“The Pharisees and certain scribes who came from Jerusalem gathered around Him. When they saw some of His disciples eat bread with defiled, that is, ritually unwashed hands, they found fault. For the Pharisees and all the Jews, unless they wash their hands ritually, do not eat, keeping the tradition of the elders. When they come from the market, unless they wash, they do not eat. And there are many other traditions which they have received and observe, such as the washing of cups and pitchers and bronze vessels and dining couches” (Mark 7:1-4, MEV).
What question would you ask Jesus if you had walked a hundred miles to get to Him? I doubt you would ask Him, “Why don’t Your disciples wash their hands before they eat?”
These religious leaders aren’t the only ones who ask the wrong question. I’ve seen it happen in the church.
I was once called upon to meet with a small group of people who were upset with a pastor’s decision. I drove 150 miles to meet with them. They were led by a long-time church member who is now in his 80s.
The church sanctuary sat about 1,000 people, but the congregation had dwindled down to about 100. They had been so divided that a new pastor was appointed to lead them, and the church, in the next two years, had grown to around 300. Good progress!
This group wanted me to listen to their grievance. I asked, “What’s the problem?”
Their elderly leader answered, “The pastor moved the church nursery without our permission.” The nursery had been at the back of the church and so many new families were coming that the pastor had wisely relocated the nursery near the front. This group was upset because they hadn’t been consulted.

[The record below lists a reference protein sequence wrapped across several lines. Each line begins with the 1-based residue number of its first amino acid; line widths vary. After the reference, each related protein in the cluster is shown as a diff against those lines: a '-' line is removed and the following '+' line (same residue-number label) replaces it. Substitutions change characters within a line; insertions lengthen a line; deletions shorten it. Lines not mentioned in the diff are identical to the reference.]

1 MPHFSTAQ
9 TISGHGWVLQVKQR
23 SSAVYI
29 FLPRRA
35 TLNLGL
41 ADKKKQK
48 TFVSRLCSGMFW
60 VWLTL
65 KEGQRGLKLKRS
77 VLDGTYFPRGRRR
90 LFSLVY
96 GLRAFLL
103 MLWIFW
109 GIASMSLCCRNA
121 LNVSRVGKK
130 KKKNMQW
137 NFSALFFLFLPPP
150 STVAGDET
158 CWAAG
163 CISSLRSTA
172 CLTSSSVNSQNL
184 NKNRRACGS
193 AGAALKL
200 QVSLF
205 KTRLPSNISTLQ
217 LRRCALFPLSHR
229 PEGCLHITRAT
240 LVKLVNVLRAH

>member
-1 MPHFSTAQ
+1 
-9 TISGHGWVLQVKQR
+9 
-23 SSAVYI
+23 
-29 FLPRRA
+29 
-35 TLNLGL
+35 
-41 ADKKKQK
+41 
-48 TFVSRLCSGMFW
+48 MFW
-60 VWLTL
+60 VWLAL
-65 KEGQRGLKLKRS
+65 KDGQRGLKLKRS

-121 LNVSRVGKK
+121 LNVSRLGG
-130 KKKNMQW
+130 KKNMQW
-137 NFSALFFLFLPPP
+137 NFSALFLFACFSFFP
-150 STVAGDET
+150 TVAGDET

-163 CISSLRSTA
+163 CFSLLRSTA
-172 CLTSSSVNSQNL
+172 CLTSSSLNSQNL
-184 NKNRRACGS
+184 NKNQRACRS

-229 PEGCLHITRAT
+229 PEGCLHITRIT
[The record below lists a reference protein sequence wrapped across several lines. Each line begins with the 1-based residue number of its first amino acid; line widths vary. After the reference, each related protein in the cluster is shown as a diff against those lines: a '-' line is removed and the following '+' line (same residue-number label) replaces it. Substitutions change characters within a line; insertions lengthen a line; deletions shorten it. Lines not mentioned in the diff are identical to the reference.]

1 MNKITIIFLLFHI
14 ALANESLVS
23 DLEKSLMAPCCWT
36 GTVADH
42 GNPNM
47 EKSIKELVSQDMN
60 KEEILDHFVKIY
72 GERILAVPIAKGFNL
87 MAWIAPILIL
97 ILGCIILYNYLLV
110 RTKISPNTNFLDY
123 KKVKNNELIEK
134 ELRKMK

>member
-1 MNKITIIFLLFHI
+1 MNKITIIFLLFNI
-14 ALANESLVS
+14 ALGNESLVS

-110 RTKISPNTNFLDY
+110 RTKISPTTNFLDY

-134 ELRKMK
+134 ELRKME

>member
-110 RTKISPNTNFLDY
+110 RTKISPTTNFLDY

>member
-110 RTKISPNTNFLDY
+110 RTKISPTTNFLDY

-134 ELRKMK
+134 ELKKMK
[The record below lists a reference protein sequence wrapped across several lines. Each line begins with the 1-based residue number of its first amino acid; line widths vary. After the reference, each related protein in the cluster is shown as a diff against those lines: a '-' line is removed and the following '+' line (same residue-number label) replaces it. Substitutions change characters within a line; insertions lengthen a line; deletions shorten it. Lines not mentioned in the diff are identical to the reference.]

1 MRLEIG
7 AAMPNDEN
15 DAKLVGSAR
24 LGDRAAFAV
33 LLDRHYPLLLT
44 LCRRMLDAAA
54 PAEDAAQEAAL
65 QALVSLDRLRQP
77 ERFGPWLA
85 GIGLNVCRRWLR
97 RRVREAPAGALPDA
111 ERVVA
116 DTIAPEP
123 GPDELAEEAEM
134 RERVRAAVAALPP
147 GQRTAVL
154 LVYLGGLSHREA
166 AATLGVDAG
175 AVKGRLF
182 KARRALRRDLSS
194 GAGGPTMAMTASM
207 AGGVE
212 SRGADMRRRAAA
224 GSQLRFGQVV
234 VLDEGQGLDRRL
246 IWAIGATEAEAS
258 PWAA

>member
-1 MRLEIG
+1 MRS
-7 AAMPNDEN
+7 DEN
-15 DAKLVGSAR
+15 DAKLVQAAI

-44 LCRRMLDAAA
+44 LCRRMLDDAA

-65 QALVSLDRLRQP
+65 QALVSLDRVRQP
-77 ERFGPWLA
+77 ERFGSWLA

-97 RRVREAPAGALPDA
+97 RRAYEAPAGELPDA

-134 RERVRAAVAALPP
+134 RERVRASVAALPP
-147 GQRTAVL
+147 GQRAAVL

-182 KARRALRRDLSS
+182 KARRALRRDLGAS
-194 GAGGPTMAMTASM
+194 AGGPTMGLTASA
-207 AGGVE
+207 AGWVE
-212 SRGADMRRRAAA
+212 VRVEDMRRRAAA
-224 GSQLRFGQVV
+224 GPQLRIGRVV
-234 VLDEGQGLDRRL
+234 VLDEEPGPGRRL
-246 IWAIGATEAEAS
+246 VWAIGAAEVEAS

Unfortunately, there are a lot of people like them who are more interested in their own agenda than in people coming to Christ.
So many conflicts in the body of Christ result not from division over doctrine, but division over preference.
We can be as bad as the Pharisees in picking the wrong issue!
The likes of the Pharisees and teachers of the Law have never gone away. There are still those today who look at the small things they deem wrong rather than the wonderful things God is doing! They nitpick at those who are doing the work of God because the way that work is being done doesn’t please them.
The Pharisees’ faultfinding with Jesus came at the very time the sick were being healed in villages, towns, and the countryside (see Mark 6:56). They should have rejoiced rather than criticized.
Mark takes time to explain the custom of hand-washing. His parenthetical aside shows us he is writing to a non-Jewish audience who wouldn’t be familiar with the customs of the Pharisees.
Is it wrong to wash your hands before you eat? By no means! There are hygienic reasons for that. We are careful in handling food lest we contaminate our body with unwanted germs. But the Pharisees had substituted a ritualistic legalism for matters that were best left to individual judgment. Jesus let His disciples violate these rules because such proscriptions had no bearing on one’s relationship with God.
Let’s not repeat their mistake. Jesus is more interested in clean hearts than clean hands.
A Prayer: “Lord Jesus, help me not to be a person whose initial tendency is to find fault with what someone else is doing. Help me first to look for the good, and if any fault remains, then grant me wisdom to know how to address it lovingly.”
Excerpted from Dr. Wood’s forthcoming book, Fearless: How Jesus Changes Everything, available in September from Vital Resources. George O. Wood is the general superintendent of the Assemblies of God. For the original article, visit georgeowood.com.